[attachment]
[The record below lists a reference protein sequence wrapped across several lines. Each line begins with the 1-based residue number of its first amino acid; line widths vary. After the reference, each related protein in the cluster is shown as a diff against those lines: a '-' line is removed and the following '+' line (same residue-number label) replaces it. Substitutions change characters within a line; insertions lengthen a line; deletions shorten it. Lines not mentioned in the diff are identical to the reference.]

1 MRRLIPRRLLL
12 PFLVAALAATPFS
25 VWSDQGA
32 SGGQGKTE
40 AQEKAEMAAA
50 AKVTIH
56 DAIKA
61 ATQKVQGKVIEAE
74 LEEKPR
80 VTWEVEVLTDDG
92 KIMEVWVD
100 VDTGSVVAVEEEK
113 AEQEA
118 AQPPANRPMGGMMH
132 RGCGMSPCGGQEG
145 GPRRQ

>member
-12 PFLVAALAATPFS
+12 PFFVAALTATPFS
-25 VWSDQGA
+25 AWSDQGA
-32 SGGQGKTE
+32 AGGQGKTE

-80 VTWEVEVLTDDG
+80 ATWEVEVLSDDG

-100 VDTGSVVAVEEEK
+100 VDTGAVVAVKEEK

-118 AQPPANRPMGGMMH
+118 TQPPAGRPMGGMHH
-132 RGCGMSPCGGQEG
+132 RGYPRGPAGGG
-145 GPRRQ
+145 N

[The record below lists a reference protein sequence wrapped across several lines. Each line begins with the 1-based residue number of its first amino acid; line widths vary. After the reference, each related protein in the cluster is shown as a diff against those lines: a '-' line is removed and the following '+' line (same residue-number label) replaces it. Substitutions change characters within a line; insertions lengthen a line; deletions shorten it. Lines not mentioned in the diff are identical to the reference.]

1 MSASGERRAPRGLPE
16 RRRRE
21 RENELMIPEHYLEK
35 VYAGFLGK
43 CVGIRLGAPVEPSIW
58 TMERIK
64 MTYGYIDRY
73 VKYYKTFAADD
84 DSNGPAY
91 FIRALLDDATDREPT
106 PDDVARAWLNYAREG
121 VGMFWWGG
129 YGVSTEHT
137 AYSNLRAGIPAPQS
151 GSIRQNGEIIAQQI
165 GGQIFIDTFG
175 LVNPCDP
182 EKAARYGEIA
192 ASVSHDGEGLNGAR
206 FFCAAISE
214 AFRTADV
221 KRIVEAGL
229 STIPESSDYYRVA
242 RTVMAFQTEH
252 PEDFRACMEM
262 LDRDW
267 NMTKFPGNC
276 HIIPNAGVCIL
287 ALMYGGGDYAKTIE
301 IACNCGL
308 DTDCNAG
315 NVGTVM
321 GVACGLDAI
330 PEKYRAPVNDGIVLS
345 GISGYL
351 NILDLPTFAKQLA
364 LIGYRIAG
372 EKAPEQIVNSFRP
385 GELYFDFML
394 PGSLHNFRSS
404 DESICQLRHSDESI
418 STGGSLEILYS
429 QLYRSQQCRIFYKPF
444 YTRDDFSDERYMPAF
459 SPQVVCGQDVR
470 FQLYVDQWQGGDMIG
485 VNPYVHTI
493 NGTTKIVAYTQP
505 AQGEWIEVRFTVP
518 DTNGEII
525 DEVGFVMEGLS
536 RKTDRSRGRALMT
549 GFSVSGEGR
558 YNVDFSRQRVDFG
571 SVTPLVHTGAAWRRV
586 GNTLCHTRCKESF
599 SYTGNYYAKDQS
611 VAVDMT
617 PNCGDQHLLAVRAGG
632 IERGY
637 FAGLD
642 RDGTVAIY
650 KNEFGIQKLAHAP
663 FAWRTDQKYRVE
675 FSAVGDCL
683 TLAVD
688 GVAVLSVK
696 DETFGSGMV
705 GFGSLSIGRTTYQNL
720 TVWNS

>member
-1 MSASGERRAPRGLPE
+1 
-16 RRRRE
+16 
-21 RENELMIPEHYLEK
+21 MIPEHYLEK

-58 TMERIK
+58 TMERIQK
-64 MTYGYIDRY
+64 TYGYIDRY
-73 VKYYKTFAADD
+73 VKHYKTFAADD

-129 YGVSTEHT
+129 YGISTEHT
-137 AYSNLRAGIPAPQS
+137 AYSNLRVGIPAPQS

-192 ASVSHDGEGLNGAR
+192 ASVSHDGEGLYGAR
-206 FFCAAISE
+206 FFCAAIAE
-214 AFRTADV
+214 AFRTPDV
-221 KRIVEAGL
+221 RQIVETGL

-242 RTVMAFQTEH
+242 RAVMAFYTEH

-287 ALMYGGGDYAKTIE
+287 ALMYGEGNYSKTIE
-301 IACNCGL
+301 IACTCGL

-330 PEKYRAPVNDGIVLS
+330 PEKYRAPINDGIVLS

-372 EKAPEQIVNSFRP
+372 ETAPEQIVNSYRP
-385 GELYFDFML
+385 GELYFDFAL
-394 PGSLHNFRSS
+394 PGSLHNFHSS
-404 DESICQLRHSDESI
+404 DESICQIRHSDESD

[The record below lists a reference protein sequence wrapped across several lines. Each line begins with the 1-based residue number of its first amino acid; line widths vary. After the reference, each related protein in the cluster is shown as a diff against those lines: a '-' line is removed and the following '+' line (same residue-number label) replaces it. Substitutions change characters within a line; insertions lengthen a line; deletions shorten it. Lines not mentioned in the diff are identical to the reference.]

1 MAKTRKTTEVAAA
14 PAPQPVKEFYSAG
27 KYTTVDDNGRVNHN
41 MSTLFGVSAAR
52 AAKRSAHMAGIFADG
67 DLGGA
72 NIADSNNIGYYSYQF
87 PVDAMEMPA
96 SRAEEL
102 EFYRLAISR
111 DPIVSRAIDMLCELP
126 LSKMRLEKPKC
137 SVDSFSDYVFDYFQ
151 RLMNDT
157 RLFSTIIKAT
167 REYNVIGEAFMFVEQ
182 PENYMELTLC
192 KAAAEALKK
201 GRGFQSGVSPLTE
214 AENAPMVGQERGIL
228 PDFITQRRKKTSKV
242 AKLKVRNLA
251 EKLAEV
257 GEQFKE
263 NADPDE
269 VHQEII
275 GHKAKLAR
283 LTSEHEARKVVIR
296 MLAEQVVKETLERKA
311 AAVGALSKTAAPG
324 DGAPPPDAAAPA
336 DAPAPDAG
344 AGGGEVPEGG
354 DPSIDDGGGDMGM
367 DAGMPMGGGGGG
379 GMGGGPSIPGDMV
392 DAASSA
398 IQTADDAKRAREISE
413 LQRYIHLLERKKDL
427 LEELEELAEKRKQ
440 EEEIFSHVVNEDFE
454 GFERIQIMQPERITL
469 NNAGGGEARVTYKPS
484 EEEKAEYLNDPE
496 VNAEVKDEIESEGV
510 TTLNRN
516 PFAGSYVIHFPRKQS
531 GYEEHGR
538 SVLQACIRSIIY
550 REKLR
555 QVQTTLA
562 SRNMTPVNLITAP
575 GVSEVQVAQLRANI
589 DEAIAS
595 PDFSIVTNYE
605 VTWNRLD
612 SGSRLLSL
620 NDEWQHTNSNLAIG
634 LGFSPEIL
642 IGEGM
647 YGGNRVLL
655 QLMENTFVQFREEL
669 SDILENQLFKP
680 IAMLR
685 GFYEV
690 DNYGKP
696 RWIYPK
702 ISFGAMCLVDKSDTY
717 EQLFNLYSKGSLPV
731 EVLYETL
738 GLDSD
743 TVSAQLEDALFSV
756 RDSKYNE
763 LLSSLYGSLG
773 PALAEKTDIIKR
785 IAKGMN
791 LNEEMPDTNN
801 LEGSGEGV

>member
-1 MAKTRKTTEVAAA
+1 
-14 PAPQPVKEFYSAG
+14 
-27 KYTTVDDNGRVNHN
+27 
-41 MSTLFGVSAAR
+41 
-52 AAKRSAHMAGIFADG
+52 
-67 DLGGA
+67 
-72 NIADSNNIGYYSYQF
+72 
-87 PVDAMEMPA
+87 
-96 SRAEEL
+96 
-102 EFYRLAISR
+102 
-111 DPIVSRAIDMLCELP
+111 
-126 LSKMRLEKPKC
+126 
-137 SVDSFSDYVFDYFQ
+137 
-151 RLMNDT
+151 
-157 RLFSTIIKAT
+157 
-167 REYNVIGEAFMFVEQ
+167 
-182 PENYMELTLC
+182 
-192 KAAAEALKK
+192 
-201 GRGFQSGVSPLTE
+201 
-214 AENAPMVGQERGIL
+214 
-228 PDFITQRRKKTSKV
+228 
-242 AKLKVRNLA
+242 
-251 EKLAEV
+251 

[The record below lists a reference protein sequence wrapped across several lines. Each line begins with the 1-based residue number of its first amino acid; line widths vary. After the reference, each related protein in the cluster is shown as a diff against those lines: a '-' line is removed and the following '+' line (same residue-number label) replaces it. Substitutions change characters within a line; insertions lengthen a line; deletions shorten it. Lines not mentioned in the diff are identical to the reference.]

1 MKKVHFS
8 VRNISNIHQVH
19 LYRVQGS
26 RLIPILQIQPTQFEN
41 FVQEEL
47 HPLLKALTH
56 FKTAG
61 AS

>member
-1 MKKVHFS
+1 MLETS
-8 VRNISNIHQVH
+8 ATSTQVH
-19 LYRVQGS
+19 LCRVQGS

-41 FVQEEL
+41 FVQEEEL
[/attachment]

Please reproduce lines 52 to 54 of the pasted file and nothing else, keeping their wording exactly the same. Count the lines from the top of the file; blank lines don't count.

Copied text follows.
175 LVNPCDP
182 EKAARYGEIA
192 ASVSHDGEGLNGAR